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50 animals whose homes are threatened by climate change

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David Havel // Shutterstock

50 animals whose homes are threatened by climate change

As more people around the world face the immediate consequences of climate change in real-time, scientists continue to study and update the far-ranging impacts of a heating world not only on humans but also on thousands of other species in the days to come. The overwhelming majority of climate scientists agree that a warming climate threatens and is already impacting global biodiversity and support a push for real aid and legal protection for all species in peril.

A 2019 study published in February 2020 by the Proceedings of the National Academy of Sciences, one of the world’s most respected scientific journals, does just that. The researchers link data on species distributions around the world with carbon emissions scenarios.

The authors of the new research, Cristian Román-Palacios and John J. Wiens used data from past surveys of these 538 species to predict how climate change would impact the ranges of these species. They calculated how temperatures would change in each species’ native habitat under several emissions scenarios, then determined whether each species’ population would survive in its current state, be forced to change habitat and disperse, or go extinct.

In the case of extinction, the species is projected to disappear completely. In cases of dispersal, some species may survive by changing their habitats and moving to more favorable conditions and/or shifting their behaviors to navigate changes to their habitat.

In this story, Stacker highlights 50 animal species examined in this study, all of which will either face extinction or dispersal in the next 50 years under the moderate emissions scenario RCP 4.5, as calculated using the climate model HadGM2. Many of the species included in this story are from the same regions (for example, moths of Madagascar, and birds of South America), as data for these species come from the same source survey papers. You’ll also notice that in some regions, other human impacts besides climate are already affecting some species.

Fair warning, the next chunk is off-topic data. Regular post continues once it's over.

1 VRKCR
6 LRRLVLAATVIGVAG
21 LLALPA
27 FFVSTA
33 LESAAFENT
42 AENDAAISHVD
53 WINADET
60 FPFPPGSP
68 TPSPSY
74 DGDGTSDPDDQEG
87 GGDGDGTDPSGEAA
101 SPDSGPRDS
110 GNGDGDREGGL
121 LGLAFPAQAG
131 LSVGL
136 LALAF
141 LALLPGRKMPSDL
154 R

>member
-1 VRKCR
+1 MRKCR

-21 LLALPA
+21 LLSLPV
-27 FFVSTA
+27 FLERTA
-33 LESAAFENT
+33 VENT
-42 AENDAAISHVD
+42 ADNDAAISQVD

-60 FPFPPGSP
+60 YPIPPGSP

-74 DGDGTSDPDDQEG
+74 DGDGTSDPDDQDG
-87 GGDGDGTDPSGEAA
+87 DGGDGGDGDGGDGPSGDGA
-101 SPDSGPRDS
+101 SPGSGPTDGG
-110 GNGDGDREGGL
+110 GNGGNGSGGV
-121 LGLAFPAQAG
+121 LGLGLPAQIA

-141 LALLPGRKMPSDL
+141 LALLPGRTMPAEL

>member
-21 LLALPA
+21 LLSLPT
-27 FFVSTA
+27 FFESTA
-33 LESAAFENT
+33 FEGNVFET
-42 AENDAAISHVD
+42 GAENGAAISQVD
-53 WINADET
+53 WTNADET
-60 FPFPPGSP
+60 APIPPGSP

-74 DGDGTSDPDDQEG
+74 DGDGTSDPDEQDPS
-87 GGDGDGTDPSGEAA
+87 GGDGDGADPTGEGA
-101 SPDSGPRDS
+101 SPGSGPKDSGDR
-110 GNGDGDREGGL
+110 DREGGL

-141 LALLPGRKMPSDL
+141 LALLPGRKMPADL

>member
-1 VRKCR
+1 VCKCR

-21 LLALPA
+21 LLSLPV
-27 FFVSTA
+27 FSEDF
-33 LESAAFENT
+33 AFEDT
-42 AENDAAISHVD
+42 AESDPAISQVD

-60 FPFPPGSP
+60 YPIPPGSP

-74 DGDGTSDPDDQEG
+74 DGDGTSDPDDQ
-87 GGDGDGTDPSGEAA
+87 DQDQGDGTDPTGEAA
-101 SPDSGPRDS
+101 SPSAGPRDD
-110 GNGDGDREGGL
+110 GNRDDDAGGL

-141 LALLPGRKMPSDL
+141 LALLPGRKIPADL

The study serves as a canary in a coal mine, with its remarkable and powerful new research providing a window into a possible future that is distinctly quieter than the world we live in today. There is still time to change some of these numbers and projections—and an increasing number of scientists, politicians, corporations, and everyday people is working to do just that.

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David Havel // Shutterstock

Speckled hummingbird

- Scientific name: Adelomyia melanogenys
- Geographic region: South America
- Status under RCP 4.5: Extinction

The speckled hummingbird lives only in a very narrow strip of forested areas of the Andes along the western coast of South America, from approximately Venezuela in the north to Bolivia in the south. Its “speckles” can be hard to see, but its black cheek patch with white stripe behind its eye makes it easier to identify. It lives in wet, humid forests and builds nests that hang from beneath fern leaves.

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Ondrej Prosicky // Shutterstock

Long-tailed sylph

- Scientific name: Aglaiocercus kingi
- Geographic region: South America
- Status under RCP 4.5: Extinction

The long-tailed sylph is a striking hummingbird found only the mountains of the Andes in South America, also in a very narrow strip on the western part of the continent, from approximately Venezuela to Bolivia. The male’s exceptionally long tail, short beak, and glittering green crown and throat help distinguish it from the violet-tailed sylph, found in parts of the same range. Females are less colorful and have much shorter tails. Long-tailed sylphs look for food throughout all elevations in the mountain forests and build nests of moss that hang like balls from the branches above.

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Ihor Hvozdetskyi // Shutterstock

Dor beetle

- Scientific name: Anoplotrupes stercorosus
- Geographic region: Europe
- Status under RCP 4.5: Extinction